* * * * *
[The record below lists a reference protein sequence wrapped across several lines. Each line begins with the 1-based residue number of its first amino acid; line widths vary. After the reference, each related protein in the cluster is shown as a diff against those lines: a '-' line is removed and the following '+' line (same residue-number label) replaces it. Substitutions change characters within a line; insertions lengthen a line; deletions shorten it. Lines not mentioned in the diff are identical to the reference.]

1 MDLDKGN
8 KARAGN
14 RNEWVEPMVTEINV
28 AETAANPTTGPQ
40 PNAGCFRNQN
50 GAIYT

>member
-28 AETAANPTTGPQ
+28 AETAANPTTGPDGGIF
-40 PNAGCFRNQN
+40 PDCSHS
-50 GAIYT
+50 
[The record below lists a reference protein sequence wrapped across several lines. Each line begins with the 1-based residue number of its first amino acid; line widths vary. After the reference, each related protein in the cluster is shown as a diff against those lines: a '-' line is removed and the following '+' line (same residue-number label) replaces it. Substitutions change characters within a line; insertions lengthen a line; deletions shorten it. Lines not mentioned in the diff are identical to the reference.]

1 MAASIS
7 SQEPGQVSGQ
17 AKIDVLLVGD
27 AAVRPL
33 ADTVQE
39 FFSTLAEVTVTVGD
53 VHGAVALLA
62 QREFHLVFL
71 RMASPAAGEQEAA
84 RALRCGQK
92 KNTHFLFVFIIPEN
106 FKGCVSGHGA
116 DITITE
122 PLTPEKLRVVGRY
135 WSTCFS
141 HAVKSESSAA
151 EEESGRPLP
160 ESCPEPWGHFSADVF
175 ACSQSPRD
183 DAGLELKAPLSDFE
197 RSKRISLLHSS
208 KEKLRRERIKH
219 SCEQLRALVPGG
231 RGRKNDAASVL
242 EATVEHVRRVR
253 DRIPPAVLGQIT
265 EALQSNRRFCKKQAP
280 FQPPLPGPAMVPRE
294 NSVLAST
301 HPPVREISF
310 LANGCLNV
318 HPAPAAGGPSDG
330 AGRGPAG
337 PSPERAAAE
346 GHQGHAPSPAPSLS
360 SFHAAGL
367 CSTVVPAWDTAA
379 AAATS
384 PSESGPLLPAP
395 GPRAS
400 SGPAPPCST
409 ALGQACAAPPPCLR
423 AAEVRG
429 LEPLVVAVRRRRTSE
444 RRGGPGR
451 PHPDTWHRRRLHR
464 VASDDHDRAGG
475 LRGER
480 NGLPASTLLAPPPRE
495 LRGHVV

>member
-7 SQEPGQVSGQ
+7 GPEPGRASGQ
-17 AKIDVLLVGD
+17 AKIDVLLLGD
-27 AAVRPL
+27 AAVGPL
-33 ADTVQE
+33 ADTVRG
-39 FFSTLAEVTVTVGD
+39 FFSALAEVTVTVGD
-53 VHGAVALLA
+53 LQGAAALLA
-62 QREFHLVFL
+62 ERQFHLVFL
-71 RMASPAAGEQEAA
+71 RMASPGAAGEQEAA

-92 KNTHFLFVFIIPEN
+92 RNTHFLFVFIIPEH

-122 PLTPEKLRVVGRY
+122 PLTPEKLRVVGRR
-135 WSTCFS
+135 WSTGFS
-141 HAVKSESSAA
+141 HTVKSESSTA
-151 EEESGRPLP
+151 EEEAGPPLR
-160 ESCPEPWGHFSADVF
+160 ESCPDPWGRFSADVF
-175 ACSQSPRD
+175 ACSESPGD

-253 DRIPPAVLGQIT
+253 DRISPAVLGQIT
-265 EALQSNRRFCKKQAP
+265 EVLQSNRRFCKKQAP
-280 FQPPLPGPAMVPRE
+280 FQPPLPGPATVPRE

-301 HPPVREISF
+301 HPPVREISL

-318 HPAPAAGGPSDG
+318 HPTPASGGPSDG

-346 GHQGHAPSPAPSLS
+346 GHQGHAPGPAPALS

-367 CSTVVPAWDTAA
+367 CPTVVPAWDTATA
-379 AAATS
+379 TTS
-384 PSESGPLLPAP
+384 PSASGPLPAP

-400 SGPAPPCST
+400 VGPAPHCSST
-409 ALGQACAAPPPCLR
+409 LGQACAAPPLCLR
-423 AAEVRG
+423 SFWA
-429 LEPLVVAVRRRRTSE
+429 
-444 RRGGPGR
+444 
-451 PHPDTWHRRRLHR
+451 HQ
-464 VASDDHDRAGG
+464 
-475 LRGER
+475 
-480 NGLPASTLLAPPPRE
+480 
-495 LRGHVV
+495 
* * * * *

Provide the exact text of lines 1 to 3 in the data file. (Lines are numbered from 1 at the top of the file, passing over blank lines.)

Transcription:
[The record below lists a reference protein sequence wrapped across several lines. Each line begins with the 1-based residue number of its first amino acid; line widths vary. After the reference, each related protein in the cluster is shown as a diff against those lines: a '-' line is removed and the following '+' line (same residue-number label) replaces it. Substitutions change characters within a line; insertions lengthen a line; deletions shorten it. Lines not mentioned in the diff are identical to the reference.]

1 MDLDKGN
8 KARAGN